A letter from a reader: The SAT predicts freshman grades, but then what?

March 19, 2008:

Professor Howard Wainer *68 states the truth about the SAT (Letters, Nov. 7): It was established to predict grades in freshman courses -- period. It does that pretty well. After 10 years at ETS, I was persuaded that a so-called validity study can show the SAT as a better predictor of freshman grades than grade-point average. But so many forget that single purpose: predict freshman grades.

Then what? Without getting into various processes used by colleges to convert SAT scores (usually multiple and mixed with ACT scores) into a grading system, we need to consider possible action when freshman year ends. My experience, intellect, and senses shout, "Students gain from experience, peers, faculty, and place as they develop passions and satisfactions, especially as they embrace departmental work. They also shine in that rainbow of activities in which they participate and perhaps excel, gaining focus and discipline, motivation to 'ace' their academics."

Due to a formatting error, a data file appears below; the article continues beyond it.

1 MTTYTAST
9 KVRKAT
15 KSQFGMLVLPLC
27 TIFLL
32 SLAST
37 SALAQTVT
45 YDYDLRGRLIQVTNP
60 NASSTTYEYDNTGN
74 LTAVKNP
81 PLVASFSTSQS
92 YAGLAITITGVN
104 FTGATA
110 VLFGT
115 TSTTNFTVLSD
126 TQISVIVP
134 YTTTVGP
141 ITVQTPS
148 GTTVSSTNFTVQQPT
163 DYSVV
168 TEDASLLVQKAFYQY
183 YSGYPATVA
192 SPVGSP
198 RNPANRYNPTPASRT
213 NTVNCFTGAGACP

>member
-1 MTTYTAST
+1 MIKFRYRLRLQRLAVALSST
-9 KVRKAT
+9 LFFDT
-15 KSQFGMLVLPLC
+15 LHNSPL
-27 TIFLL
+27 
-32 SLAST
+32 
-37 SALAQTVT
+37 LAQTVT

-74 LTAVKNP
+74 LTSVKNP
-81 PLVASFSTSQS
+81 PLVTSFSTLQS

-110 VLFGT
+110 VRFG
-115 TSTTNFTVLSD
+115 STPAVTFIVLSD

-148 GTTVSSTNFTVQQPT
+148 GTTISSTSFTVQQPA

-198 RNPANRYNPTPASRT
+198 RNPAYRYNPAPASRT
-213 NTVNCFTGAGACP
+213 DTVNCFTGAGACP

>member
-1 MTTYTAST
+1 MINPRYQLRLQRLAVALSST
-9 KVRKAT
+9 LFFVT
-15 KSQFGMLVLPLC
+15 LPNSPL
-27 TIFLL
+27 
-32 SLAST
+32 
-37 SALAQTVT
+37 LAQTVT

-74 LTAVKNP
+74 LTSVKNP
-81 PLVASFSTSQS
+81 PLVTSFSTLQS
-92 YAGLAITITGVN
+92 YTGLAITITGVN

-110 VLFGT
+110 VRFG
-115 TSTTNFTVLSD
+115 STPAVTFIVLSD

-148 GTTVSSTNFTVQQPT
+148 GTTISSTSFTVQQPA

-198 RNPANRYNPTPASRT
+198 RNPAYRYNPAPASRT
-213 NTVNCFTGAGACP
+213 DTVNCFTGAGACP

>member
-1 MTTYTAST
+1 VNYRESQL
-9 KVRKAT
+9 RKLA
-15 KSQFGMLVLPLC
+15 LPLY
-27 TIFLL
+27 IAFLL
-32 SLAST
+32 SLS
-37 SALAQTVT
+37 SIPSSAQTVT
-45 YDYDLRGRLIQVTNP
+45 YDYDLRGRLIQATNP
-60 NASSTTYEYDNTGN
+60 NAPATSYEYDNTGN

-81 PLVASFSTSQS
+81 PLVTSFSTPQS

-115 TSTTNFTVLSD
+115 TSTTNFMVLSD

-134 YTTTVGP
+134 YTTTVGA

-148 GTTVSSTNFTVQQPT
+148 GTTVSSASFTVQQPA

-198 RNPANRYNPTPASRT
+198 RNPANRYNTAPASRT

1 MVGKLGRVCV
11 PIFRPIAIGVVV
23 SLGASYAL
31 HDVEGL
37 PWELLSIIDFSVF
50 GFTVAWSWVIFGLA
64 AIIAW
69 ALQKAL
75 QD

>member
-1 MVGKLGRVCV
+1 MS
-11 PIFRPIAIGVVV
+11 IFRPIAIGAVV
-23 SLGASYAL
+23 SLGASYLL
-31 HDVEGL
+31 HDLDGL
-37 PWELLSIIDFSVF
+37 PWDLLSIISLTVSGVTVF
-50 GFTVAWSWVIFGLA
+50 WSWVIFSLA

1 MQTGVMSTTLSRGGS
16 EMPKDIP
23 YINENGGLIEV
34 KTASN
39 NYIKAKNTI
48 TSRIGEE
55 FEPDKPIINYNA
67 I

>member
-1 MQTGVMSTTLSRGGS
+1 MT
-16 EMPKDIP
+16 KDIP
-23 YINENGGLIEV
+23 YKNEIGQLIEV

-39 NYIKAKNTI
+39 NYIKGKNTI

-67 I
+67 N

So how important are freshman grades as a predictor of later academic -- or often other -- accomplishments? Freshman grades fall away in the four-year academic and personal development -- on campus, sure, but even more in society, where so many Princetonians contribute so much.

A caution: ETS test principles call for the use of a test only once, and only for its designated purpose, yet ETS keeps locked files of all test scores after they have served their purpose. That's a dangerous hoard of information, with no use. Wait until someone breaks in and publishes scores of anyone on the multitude of tests.

Cheerfully, applauding Professor Wainer, and cheering what Arnold K. Mytelka '58 in the following letter calls "Princeton's thoughtful policy of diversifying its student body," I apologize for maintaining a five-decade watch over all selection processes -- school, job, voting, et al. Alas, if only more institutions would search for, embrace, and educate a lower and lower economic, broader geographic, and more mixed social class of students.

Princeton director of admission, 1965-71, admissions associate, 1963-65
Bloomington, Minn.

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